There’s a sense in which the digital is a copy at its origin. It has no uniqueness, no originality. The difference between the first copy and subsequent copies is just a time stamp in the file system.
In 1936, Walter Benjamin was thinking about the digital before it existed:
That which withers in the age of mechanical reproduction is the ‘aura’ of the work of art. The technique of reproduction detaches the reproduced object from the domain of tradition and substitutes plurality of copies for a unique existence.
The digital seems like a black hole, a format that is non-auratic at its core. While digital files can be very amusing, can they ever have the ‘aura’ and unique presence of the original work of art? As we look at the digital objects surrounding us, it seems as though we could be having one of Phillip K. Dick’s nightmares.
Layering the digital on top of the digital, mashing up a new media venue reveals a real time moment that has an originality at the point of contact. Live radio broadcast over the real time web creates a moment of danger, imperfection and improvisation. I’m not talking about commercial radio stuffed down another channel, but the kind of stuff that is emerging from micro-communities within the social web. While these files can be consumed on a digital delay, at the present moment of their creation they show every sign of having an ‘aura.’ You can see it happen sometimes with live music, and in rare cases with comedy. The whole is greater than the sum of its parts. It’s a kind of spark or electricity that happens when you can actually hear people listening to each other. The members of the Firesign Theater are eloquent on this point:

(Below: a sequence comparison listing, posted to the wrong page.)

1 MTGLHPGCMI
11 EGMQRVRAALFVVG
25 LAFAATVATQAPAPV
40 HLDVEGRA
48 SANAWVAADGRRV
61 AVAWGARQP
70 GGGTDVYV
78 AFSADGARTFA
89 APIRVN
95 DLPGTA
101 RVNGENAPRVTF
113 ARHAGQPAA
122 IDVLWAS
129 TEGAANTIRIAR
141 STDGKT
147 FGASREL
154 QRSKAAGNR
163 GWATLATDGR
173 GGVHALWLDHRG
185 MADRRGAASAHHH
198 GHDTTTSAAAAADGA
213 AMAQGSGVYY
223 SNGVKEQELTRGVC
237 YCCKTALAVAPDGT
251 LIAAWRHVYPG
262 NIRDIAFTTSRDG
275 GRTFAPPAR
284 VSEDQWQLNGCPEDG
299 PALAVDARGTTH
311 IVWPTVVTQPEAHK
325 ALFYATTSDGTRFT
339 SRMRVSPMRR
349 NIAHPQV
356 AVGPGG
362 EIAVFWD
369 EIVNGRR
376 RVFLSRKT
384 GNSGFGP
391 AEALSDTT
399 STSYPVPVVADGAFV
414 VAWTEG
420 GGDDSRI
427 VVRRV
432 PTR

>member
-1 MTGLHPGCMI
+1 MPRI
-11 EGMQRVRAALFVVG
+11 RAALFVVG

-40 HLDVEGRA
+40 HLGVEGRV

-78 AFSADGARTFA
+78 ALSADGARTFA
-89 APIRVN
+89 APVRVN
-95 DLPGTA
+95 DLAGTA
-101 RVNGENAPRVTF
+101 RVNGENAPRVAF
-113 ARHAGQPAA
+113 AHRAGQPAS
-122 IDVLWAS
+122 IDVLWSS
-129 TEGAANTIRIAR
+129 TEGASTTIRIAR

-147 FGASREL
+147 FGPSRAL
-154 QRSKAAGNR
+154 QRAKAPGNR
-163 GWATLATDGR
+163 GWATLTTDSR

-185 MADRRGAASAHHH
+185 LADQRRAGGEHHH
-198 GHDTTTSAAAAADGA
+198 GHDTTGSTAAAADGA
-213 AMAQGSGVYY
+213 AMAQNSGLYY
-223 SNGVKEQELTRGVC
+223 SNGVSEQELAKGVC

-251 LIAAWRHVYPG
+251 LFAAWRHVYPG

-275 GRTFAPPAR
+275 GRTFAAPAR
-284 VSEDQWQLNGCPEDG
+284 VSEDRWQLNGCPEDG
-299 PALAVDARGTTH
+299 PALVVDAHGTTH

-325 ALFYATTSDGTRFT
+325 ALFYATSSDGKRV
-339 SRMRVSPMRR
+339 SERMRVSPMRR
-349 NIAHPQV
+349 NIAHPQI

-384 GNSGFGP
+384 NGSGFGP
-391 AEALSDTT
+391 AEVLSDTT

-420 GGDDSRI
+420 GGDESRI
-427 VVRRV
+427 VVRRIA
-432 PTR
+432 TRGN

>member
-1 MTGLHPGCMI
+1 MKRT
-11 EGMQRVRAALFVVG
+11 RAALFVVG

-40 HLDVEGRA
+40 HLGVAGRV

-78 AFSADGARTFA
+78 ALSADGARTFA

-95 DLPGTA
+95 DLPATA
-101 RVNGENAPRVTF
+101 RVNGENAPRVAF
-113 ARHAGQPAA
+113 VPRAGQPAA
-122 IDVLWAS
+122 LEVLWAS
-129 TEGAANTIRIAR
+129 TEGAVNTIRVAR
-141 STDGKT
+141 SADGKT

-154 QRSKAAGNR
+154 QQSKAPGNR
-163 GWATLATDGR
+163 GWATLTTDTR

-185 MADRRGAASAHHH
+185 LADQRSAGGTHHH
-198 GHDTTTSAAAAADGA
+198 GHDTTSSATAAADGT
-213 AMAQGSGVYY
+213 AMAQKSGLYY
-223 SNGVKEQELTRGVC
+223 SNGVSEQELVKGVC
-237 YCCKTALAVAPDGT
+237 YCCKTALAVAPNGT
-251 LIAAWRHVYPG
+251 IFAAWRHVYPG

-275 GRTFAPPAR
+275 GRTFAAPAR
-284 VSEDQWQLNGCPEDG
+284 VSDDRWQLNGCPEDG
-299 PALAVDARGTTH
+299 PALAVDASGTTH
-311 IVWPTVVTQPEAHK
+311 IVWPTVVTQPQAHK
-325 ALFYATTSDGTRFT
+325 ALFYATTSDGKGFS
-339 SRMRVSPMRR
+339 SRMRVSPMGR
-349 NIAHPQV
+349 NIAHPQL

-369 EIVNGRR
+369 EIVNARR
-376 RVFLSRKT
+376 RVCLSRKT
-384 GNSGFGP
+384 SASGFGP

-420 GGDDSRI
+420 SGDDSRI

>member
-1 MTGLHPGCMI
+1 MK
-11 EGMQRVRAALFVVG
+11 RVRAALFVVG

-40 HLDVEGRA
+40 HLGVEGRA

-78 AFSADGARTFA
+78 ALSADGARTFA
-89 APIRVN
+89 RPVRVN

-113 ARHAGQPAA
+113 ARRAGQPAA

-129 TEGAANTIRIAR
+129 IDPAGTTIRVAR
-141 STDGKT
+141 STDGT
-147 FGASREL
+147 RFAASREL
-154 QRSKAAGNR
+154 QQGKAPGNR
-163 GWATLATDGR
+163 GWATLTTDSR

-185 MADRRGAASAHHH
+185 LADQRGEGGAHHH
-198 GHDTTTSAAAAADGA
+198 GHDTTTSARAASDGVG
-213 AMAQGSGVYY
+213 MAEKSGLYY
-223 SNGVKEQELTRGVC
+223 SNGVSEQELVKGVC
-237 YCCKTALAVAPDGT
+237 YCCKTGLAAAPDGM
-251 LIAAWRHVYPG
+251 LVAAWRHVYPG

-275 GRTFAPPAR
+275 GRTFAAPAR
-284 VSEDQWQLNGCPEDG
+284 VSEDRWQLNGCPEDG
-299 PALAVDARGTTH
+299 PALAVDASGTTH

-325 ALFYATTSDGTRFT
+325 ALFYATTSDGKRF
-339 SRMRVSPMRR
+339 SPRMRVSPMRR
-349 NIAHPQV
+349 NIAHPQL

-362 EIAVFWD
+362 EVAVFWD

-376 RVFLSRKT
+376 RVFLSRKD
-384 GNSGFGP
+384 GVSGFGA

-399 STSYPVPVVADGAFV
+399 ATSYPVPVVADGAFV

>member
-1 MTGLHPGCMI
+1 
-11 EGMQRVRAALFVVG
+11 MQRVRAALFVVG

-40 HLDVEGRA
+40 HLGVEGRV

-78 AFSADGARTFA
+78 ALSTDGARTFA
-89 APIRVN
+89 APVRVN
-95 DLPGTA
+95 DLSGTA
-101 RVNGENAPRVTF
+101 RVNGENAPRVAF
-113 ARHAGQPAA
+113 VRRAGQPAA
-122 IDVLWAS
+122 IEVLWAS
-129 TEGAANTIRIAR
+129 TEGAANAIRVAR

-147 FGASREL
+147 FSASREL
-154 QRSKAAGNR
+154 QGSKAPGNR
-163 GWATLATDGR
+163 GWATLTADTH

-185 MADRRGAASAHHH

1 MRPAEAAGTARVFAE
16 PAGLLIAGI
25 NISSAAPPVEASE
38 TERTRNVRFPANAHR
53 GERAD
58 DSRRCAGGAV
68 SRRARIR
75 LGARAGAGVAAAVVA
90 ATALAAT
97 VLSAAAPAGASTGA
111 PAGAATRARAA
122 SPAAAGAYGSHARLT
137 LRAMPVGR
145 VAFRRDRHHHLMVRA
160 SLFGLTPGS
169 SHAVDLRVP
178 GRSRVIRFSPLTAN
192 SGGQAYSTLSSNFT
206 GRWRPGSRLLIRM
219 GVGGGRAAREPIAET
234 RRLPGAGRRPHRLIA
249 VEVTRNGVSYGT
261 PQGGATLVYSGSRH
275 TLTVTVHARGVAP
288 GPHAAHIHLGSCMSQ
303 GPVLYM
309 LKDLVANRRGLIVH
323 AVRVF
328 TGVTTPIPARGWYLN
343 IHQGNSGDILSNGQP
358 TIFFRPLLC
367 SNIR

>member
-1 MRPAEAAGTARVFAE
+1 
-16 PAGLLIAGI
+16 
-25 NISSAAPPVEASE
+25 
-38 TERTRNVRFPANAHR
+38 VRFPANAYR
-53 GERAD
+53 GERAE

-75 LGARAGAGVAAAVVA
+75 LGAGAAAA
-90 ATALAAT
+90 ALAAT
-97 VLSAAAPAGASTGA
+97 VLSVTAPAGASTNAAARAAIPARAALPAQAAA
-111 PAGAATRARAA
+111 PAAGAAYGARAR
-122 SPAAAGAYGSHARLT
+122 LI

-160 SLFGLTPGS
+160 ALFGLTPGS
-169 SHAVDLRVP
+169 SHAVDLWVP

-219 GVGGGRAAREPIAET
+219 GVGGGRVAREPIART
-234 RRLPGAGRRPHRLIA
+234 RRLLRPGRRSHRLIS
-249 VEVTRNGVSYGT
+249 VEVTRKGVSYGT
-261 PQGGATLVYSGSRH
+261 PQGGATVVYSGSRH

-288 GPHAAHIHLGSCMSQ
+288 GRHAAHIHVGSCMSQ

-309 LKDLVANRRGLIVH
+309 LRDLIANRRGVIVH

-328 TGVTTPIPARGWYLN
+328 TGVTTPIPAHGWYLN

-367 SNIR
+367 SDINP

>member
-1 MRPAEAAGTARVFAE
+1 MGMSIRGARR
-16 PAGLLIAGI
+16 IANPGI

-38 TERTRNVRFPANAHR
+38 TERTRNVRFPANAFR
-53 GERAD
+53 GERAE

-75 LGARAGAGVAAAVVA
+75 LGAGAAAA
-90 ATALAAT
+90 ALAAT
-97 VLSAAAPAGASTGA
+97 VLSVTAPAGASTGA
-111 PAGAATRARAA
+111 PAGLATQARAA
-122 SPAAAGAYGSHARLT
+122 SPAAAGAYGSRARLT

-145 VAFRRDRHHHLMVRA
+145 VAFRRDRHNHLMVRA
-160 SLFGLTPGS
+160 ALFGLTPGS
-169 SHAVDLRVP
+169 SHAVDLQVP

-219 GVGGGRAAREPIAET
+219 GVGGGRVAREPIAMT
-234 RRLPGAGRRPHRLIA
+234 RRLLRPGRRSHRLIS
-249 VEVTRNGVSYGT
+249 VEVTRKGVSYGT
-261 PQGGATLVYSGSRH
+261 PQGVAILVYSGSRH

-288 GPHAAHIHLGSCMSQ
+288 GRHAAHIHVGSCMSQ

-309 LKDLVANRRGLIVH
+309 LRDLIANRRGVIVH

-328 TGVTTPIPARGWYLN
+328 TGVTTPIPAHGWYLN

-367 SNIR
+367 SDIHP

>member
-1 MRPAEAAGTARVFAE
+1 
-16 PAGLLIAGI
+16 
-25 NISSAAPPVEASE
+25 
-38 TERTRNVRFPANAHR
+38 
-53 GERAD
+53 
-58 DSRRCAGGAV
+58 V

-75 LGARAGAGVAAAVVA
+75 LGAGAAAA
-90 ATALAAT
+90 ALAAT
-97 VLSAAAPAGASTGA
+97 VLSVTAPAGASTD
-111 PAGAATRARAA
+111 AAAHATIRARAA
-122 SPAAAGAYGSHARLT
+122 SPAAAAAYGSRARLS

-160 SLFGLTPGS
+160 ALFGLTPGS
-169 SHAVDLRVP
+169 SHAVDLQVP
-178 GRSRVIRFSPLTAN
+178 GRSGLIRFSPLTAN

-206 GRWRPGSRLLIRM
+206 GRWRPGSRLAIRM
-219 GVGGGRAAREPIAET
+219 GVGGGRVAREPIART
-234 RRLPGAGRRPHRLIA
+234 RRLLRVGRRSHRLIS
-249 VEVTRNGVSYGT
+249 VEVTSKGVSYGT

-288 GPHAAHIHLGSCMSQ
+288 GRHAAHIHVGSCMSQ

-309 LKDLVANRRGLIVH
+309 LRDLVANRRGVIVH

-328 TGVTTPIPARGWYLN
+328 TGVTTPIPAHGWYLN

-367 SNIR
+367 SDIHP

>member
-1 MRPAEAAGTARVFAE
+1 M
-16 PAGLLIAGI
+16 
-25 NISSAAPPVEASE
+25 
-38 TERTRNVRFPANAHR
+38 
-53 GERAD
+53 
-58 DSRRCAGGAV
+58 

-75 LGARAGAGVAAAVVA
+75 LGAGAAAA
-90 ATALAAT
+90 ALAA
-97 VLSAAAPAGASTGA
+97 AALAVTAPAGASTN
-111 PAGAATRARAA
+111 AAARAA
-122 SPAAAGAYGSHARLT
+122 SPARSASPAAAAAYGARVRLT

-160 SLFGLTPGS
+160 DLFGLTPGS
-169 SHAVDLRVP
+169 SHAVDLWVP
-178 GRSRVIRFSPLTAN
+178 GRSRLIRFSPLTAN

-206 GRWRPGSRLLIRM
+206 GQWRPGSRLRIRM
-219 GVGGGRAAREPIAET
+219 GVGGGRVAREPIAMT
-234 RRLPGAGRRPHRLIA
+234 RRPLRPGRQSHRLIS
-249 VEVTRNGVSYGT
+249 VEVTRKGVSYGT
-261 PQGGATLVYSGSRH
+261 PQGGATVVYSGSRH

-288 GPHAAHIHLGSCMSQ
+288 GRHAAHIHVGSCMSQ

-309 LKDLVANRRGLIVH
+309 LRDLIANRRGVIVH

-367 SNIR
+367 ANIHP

“There was no leader,” Bergman says. “Everything was communally written, and if one person didn’t agree about something, no matter how strongly the other three felt about it, it didn’t go in.” This principle was to hold true with each subsequent Firesign effort because, as Bergman explains, “If one of us doesn’t get it then something’s wrong. But if we get it, then it doesn’t matter who else does.” All the Firesigns agree, however, that a mysterious synergy took place whenever the four of them got together. “It’s like, suddenly there is this fifth guy that actually does the writing,” Austin says. “We all vaguely sort of know him, and a lot of the time take credit for him.”
The real time web has the potential to offer redemption to the digital, the return of the detached aura in that moment of creation. While the digital has proven itself as a bread winner, it’s only just now learning how to dance.